The war declared by the US and EU governments on the ratings agencies has drawn blood. Standard &Poor’s CEO, Dewen Sharma, was yesterday replaced and the business placed on a ‘strategic review’. This follows an 11% drop in the value of the parent company McGraw Hill since S&P downgraded the US Treasuries’ credit rating.
The result of the strategic review may revolutionise the ratings game. It is universally believed that the ratings agencies have no advantage or special expertise in predicting default. Likewise, having a rating is an almost universal requirement for successful bond issuance. Issuers pay for the rating, so this is how S&P makes its money. How can they protect their revenue base, while softening the impact of the rating itself.
One way is to fashion themselves as a specialist auditor to provide comfort to bond investors that an issues structure and issuance procedures have been followed correctly, as well as ongoing disclosure. S&P could abandon the ‘letter-rating’ altogether and simply apply a pass/fail score to each issue or issuer. Were the other agencies to follow then the major impact would be the fact that all investment mandate guidelines would need to be revised to eliminate the common reference to minimum letter-ratings. In practical terms, an increased onus for credit assessment would fall upon investors and their managers.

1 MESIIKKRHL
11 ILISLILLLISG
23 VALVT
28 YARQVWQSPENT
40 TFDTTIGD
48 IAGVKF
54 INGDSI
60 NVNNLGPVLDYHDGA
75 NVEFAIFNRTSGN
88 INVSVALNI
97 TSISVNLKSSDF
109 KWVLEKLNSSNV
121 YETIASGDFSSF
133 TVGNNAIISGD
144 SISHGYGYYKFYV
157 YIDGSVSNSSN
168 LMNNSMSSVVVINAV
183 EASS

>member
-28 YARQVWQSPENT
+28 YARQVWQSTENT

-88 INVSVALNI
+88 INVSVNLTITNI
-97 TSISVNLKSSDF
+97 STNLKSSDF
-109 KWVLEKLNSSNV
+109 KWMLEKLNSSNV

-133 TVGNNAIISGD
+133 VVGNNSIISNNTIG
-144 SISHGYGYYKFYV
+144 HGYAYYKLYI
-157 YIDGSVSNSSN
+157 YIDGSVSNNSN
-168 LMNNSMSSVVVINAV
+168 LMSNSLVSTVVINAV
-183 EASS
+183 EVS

Will this happen? If S&P’s internal management take control of the review then no-dice. It has too much to protect. McGraw Hill needs to listen to the market, and the prodding of the US and EU, and force an abandonment of the letter-rating system.